[By James Hobbs in London] Think of a square in London, and it will probably be Trafalgar Square or Leicester Square, perhaps Parliament or Sloane. Among the paved piazzas are hundreds of garden squares, providing greenery and tranquility in the centre of the city. With the arrival of spring, they are probably at their best. They can fill with workers, students, dog walkers and tourists at the mere hint of sunshine. But more than just havens, these squares usually reveal insights into London’s history. There’s usually a board by the entrance that tells its story.
Cavendish Square (top image): situated behind the John Lewis department store on Oxford Street, this is a place to recover from the crowds and the consumerist onslaught. The plinth at its centre has been empty since the equestrian statue of the reviled Duke of Cumberland was removed 150 years ago.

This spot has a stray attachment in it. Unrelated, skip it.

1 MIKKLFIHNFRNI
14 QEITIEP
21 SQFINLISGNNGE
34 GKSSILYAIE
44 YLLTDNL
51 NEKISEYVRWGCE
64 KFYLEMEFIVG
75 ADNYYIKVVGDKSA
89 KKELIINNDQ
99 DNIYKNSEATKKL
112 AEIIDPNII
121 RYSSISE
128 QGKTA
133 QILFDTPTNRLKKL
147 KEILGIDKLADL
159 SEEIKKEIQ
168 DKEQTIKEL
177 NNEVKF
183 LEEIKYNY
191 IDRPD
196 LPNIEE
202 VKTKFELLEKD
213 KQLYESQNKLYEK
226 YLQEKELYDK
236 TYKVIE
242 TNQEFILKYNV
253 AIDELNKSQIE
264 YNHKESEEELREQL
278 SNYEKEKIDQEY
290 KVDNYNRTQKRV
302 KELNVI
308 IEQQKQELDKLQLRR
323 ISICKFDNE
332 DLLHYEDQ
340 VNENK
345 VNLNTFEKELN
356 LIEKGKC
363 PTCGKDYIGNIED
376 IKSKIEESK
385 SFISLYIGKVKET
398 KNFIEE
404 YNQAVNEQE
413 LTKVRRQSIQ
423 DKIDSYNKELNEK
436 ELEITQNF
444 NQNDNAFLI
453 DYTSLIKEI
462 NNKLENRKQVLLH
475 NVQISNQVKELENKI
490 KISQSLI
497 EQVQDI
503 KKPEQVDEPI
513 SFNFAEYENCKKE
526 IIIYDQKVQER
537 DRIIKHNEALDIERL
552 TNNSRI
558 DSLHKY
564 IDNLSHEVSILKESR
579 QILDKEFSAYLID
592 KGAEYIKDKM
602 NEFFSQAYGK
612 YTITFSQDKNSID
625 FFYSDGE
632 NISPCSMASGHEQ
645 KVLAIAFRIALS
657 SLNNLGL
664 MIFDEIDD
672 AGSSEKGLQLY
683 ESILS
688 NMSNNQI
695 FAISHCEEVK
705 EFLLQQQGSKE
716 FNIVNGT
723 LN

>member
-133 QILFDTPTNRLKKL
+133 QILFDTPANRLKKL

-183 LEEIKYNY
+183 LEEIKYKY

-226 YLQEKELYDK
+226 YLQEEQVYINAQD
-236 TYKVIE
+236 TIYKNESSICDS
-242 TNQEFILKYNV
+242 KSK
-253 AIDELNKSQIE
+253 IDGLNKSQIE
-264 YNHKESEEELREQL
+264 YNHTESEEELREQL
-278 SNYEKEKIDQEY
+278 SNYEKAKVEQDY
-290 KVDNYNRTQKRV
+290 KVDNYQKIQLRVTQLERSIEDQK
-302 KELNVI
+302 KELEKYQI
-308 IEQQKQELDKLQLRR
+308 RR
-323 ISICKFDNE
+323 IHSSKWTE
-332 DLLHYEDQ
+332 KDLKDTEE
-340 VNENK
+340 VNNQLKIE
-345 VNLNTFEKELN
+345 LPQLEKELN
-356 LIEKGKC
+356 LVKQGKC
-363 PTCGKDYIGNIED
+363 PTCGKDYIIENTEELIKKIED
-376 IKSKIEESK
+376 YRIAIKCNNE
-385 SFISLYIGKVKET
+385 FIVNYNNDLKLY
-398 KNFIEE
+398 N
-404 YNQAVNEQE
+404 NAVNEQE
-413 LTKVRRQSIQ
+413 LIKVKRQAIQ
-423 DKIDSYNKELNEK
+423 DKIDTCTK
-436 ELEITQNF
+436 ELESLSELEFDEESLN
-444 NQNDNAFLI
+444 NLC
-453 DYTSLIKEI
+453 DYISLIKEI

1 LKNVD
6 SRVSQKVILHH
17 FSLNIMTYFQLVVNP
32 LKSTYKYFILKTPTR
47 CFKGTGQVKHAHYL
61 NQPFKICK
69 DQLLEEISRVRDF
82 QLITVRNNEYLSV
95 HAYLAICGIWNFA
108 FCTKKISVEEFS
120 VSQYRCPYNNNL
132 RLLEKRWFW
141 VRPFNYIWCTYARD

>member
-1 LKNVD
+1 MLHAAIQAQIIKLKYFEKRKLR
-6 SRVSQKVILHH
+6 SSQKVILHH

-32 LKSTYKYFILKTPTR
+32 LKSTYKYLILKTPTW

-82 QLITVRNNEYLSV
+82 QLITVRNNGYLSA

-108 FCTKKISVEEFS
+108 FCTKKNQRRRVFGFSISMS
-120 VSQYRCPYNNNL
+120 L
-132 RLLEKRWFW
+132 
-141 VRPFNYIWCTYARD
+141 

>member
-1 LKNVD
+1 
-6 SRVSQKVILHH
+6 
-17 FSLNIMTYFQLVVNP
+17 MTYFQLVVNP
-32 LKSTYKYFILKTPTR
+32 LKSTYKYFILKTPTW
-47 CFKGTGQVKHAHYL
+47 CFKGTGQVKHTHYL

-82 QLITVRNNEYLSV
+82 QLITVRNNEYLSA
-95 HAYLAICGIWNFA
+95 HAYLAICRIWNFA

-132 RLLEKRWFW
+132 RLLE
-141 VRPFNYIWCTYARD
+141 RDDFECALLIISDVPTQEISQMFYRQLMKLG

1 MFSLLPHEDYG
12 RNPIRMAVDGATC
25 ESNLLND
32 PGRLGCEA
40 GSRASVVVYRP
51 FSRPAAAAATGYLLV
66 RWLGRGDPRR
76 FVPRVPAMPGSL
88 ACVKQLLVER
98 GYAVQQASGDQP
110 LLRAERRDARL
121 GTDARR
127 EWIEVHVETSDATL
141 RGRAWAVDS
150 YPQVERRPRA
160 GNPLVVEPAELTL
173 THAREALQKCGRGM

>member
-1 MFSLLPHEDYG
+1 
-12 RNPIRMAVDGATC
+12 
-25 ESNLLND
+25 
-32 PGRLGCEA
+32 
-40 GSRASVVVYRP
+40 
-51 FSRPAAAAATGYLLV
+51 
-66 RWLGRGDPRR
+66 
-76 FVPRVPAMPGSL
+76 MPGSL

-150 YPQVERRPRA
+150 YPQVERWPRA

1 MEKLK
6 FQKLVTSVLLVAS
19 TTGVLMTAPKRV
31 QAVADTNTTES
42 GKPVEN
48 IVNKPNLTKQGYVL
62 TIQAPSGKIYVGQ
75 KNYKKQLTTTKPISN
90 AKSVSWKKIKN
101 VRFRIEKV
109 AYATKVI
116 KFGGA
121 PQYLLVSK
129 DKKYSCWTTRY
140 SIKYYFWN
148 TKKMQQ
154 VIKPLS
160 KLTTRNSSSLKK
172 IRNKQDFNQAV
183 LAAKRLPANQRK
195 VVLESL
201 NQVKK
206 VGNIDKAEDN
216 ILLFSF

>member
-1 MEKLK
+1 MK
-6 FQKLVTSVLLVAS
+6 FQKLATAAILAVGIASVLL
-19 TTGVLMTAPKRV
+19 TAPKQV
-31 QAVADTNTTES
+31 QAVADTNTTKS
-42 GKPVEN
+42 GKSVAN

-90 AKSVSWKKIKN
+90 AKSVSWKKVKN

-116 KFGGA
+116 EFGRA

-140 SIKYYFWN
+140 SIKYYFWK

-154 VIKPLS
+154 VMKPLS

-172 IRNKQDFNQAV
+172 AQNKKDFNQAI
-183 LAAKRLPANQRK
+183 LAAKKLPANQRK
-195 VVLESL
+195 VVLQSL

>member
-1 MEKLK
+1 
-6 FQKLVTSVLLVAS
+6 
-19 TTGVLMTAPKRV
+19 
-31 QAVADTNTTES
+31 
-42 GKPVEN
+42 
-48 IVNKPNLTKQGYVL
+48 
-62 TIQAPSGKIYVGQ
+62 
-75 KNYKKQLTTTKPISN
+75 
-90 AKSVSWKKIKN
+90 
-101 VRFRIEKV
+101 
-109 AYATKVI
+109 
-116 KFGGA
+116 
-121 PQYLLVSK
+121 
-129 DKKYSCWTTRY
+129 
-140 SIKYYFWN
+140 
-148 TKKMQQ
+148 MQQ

Tavistock Square: Bloomsbury, south of the British Library and east of the British Museum, is rich with squares. This one includes a cherry tree, currently blossoming, which was planted in memory of those who lost their lives in the atomic bombings of Nagasaki and Hiroshima.
Hoxton Square: one of London’s oldest – it was laid out in the 1680s. Rundown and overlooked until not so long ago, it is now surrounded by bars and restaurants frequented by men with trendy beards.
Lincoln’s Inn Fields: London’s largest square includes tennis courts, a bandstand and the unmissable Sir John Soane’s Museum facing its north side. You will never be far from a lawyer in this square: London’s inns of court, professional associations for barristers, are nearby.
Canonbury Square: the writer Evelyn Waugh lived here, and George Orwell started writing Nineteen Eighty-Four in a flat visible through the trees. Although the A1 road into the city effectively cuts it in two, it is still a relaxing place. It is a short cycle home for me from this square.